Wrangling Big Data: When in Doubt, Think Like a Customer
As businesses gain a new appreciation of the power of data, they're discovering new tactics for sales and marketing that go far beyond what was possible in the past. It's not just big data and a technology-driven revolution -- it's also a shift in attitudes about data's place in the selling process, its role as a guide or as a reality check, and its ability to fuel new processes that drive greater sales performance.
However, it's important to keep in mind the customer's perception of how data is being used. Otherwise, all the data-based changes you make could be worse for your business than distracting shiny objects -- they could be genuine customer turnoffs.
Those turnoffs result from a failure to think like a customer. They're usually not based on privacy issues; they're more often the result of how businesses use data. Businesses are getting creative about how they use data types in conjunction with each other, and that's a good thing. Still, focusing too much on customer data, strangely enough, can cause businesses to lose sight of the customer.
Babies and Lawnmowers
A highly publicized example of this occurred when a pregnant teen was inadvertently outed to her family by Target's data analysis.
Target's data scientists were allowed a fleeting moment to speak to reporters about their methodologies.
The company had done an outstanding job of drawing conclusions about customers based on their recent purchases -- for pregnant women, unscented lotions, cotton balls and vitamin supplements, primarily.
Then Target stopped thinking like a customer. Some women are not overjoyed to be pregnant, or they have chosen not to make their pregnancy common knowledge. Marketing directly to them with baby-related offers can result in unexpected blowback.
Target got smart and began filling its target mailers to expectant moms with baby-related ads intermingled with ads for lawnmowers, food, DVDs and other non-baby products. The company would reach the right audience with targeted promotions, but its mailers would be less likely to arouse customers' suspicions that Target was spying on them.
Target started thinking like a customer -- and not just its idea of the ideal customer, who was happy and enthusiastic about spending money, but on customers in different emotional states. It also helped keep Target's customers focused on the products it was selling, instead of thinking about how they were being monitored by Target's analytics.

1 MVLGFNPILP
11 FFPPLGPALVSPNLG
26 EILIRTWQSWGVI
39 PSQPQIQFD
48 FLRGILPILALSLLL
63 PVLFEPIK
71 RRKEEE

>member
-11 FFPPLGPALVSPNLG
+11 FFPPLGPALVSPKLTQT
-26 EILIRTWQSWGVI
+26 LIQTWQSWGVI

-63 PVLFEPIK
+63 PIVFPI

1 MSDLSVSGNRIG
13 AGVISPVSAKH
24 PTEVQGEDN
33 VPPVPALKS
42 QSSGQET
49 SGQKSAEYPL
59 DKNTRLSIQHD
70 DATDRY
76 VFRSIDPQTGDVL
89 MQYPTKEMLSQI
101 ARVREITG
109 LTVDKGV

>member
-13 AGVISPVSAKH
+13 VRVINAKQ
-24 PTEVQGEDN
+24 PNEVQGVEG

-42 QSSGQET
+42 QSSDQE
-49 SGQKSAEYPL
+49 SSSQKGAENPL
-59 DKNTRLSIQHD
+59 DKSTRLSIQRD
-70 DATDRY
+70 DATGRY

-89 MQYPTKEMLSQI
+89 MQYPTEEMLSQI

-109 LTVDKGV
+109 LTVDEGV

Every Online Step You Take
Another tool businesses can use to do exactly the right thing from a sales and marketing perspective -- and exactly the wrong thing from a customer perspective -- is website visitor tracking.
Contacting a visitor quickly after a website visit is critical to turning them into a lead, statistics have shown.
Firms that tried to contact potential customers within an hour of receiving a query were nearly seven times more likely to qualify the lead as those that tried to contact the customer even an hour later, according to a study that first appeared in the Harvard Business Review. The firms that struck within an hour were more than 60 times more likely to qualify a lead than companies that waited 24 hours or longer.
Making a rapid response is great if the potential lead has filled out and submitted a form. However, with the growing use of anonymous visitor tracking and alerting, it's possible for a business to send a speedy response in the absence of a cue from the prospect. Prospects who receive that kind of phone call or email often get the uncomfortable feeling that someone has been looking over their shoulder during their website visit.
You can see how this might play out in the context of a lead-scoring system. A lead nearing the qualification threshold tips past the qualifying score during a Web visit; an alert is sent to sales pointing out a new qualified lead; a sales rep calls while the prospect is still looking at the website. Some prospects may be OK with this -- others may be creeped out.
Try to See It Their Way
I've long argued for the careful use of insights gleaned from analysis, and thinking like a customer should illustrate why: It's one thing to offer a business information about yourself and then see that business use the information in the selling process.
It's another thing to have the business use information you have not volunteered -- and can't even guess how it was obtained. That can be somewhat unsettling, and in a world where trust is becoming a critical part of how buyers evaluate sellers, it's a terrible emotional ingredient to add to the relationship you're trying to build.
You don't have to tip off buyers to all the information you discover or infer about them, especially when it could be discomfiting or distracting.
Instead, look at that information from the point of view of the customer: How can your newfound knowledge benefit them, help tailor your marketing and sales approach directly to them, and make your interactions more valuable?
If you stop to consider these things, and take a genuinely customer-centric view of how you employ data, you can avoid the trap of using data in ways that ultimately are counterproductive.